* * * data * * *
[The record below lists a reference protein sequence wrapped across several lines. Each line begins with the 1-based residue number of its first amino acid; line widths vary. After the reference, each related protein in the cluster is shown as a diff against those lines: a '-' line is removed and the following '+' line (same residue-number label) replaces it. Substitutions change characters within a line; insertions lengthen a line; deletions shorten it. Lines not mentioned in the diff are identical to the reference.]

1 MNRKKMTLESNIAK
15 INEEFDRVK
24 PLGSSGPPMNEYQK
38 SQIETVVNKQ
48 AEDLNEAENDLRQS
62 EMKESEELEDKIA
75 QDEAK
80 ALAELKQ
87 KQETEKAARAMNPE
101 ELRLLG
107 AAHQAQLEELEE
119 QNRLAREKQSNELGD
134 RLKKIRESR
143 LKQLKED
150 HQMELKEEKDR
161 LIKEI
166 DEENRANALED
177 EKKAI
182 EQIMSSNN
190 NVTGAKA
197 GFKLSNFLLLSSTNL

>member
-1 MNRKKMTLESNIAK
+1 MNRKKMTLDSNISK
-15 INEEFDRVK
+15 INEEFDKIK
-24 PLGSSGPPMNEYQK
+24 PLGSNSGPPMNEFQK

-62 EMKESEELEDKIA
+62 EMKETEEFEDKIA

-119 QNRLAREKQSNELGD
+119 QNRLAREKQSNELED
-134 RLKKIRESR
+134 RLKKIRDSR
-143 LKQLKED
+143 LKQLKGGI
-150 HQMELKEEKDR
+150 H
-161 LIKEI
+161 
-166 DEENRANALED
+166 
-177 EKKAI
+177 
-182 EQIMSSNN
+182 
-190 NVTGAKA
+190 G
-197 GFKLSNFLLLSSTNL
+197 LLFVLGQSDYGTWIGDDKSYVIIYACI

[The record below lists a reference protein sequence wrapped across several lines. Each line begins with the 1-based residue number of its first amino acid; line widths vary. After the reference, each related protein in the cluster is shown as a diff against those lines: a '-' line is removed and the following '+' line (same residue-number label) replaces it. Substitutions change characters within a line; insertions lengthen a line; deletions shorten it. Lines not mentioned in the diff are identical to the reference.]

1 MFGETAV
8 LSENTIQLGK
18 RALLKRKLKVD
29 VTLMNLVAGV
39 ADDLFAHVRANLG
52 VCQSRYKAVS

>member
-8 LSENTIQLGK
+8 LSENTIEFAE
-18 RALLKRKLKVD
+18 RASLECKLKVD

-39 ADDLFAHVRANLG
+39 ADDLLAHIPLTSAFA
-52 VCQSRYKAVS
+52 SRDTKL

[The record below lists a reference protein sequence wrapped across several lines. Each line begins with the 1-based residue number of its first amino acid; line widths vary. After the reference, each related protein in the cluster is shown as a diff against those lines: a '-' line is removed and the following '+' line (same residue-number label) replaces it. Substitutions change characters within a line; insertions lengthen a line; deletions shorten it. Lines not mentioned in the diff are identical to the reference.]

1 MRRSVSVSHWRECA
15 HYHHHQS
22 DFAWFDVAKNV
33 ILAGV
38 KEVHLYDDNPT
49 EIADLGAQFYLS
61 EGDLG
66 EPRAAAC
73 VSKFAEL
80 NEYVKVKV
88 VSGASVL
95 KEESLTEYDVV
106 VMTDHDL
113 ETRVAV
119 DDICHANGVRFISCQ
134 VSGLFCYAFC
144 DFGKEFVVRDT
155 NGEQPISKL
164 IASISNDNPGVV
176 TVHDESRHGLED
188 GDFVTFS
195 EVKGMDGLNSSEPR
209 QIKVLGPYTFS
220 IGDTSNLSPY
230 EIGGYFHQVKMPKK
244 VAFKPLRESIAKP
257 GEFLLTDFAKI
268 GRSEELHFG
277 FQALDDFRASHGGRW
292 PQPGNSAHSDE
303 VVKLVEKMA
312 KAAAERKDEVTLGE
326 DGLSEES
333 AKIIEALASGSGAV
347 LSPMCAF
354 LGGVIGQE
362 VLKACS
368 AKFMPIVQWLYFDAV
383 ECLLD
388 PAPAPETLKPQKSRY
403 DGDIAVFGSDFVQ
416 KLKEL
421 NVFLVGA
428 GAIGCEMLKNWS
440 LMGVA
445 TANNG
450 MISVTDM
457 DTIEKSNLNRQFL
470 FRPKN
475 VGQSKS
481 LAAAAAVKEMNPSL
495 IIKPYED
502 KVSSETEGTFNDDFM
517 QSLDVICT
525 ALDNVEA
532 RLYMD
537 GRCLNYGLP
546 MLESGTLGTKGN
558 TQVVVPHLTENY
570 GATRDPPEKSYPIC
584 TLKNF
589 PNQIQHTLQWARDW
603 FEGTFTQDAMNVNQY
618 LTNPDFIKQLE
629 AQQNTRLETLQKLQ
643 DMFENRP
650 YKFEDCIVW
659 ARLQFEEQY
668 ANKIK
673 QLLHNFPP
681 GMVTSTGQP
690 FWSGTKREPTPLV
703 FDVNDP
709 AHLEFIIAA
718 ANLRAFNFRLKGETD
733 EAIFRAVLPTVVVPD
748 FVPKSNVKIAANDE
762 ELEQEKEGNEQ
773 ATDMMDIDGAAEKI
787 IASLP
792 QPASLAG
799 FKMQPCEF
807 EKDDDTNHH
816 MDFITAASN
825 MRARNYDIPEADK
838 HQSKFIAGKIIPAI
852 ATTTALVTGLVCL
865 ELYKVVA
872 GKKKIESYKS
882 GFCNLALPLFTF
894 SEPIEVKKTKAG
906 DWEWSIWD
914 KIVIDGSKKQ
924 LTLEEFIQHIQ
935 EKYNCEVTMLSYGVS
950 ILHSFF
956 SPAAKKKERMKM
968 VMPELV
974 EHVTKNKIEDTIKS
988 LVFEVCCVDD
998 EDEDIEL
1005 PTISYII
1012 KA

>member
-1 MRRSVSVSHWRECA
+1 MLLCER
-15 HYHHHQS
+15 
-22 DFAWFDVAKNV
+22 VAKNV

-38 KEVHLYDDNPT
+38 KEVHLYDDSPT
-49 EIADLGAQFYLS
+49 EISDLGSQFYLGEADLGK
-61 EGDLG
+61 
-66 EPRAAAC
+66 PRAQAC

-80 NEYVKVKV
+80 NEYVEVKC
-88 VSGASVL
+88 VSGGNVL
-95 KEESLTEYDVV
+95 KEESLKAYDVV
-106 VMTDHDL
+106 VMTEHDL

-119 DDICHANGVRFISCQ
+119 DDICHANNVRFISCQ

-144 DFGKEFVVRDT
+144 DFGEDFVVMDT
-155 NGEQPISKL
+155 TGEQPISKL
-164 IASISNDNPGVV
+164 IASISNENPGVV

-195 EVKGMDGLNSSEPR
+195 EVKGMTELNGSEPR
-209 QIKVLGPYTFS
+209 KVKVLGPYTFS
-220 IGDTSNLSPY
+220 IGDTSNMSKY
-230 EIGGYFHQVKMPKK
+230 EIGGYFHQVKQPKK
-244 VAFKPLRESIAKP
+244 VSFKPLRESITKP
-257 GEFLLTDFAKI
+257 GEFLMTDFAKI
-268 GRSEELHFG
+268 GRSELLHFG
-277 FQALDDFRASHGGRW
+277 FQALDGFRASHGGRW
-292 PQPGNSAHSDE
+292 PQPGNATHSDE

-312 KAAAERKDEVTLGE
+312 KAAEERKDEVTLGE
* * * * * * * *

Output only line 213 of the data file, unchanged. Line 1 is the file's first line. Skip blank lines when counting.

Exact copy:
-257 GEFLLTDFAKI